Figure 4
PPM-MALDI MS LODs. Mass spectra corresponding to the collection of a standard peptide solution: (A) 8.0 μM insulin (0.12 nmol) and 8.6 μM angiotensin I (0.13 nmol) in ASW; (B) 12 pmol insulin and 13 pmol angiotensin I; (C) 1.2 pmol insulin ...

The ability to characterize lower amounts of peptide is important for some applications. A longer monolith, for example, may be able to collect and concentrate less-abundant analytes in chemically heterogeneous biological samples when larger load volumes and longer collection times are employed. Alternatively, affinity collection columns could be utilized in such an application to preferentially collect a single analyte of interest from complex environments,45, 46 thereby eliminating the competition for binding among other components while increasing the collection efficiency of the analyte of interest. Thus, the fabrication of tailored monoliths could enable optimized release collections for a range of applications.

Invertebrate Releasate

Release from the A. californica bag cell cluster served as a model system to evaluate the PPMs for collection and concentration of peptides. The released peptides collected during the first 20-min time period after stimulation are shown in Figure 5. The 20-min collection period was used as it is consistent with the length of peptide release from the bag cell neurons after electrical stimulation. Acidic peptide (AP)-related peptides are observed at 2234.1, 2430.2, 2619.3, and 2960.5 m/z, representing AP(1–20), AP(7–20), AP(1–27), and full length AP(1–29), respectively. In addition, egg laying hormone (ELH) is observed at 4384.5 m/z. Both AP and ELH have been characterized in the releasate of A. californica bag cell neurons.34, 36 These results also demonstrate that detectable levels of peptides are collected with the PPM from the extracellular media containing high levels of salts and other compounds present.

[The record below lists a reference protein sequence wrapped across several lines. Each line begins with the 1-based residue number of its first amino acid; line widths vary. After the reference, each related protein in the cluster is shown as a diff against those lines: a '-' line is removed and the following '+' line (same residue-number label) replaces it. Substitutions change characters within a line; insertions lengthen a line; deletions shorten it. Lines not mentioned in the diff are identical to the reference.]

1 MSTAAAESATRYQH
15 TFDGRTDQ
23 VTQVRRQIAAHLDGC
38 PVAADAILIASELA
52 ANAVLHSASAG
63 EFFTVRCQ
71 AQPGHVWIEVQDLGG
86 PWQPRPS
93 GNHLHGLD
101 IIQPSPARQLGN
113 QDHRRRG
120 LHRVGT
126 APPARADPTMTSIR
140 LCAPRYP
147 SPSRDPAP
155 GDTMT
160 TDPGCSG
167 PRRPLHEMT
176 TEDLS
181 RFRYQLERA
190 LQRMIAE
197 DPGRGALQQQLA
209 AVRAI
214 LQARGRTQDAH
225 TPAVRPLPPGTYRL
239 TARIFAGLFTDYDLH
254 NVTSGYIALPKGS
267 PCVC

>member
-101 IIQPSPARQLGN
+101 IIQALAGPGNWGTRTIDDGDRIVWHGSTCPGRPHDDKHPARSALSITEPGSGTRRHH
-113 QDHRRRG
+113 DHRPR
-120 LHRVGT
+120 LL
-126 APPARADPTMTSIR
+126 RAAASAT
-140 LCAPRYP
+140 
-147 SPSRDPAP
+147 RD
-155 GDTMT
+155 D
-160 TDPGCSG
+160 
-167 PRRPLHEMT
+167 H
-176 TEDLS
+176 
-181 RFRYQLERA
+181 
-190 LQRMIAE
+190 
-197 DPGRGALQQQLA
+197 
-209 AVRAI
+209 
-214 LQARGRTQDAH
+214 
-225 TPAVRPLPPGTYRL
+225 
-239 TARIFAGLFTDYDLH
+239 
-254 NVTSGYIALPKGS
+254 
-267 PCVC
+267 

Figure 5
Bag cell releasate. Mass spectra containing two known Aplysia californica bag cell peptides: acidic peptide (AP) at 2234.1, 2430.2, 2619.3, and 2960.5 m/z representing segments 1–20, 7–20, 1–27, and 1–29, respectively; ...

Mouse Brain Slice Releasate

Release from the cortex region of the mouse brain slice demonstrates the application of this sampling scheme to the mammalian CNS. Figure 6 shows the mass spectra of collections obtained prior to and during cortex stimulation. Peaks were identified by matching the observed mass of the intact ion with the predicted masses of known peptides based on our group’s previous work38 as well as that from the Fricker group.47 Because many of the peaks are low intensity, the ability to accurately determine their m/z is hindered; here, the releasate peak assignments were within 100 ppm of the predicted mass. The peaks observed at 1057.7, 1099.6, 4269.1 and 4961.4 m/z match the predicted masses for C-terminal peptide from prohormone convertase 2, α-neoendorphin, neuropeptide Y and thymosin β-4, respectively.

Figure 6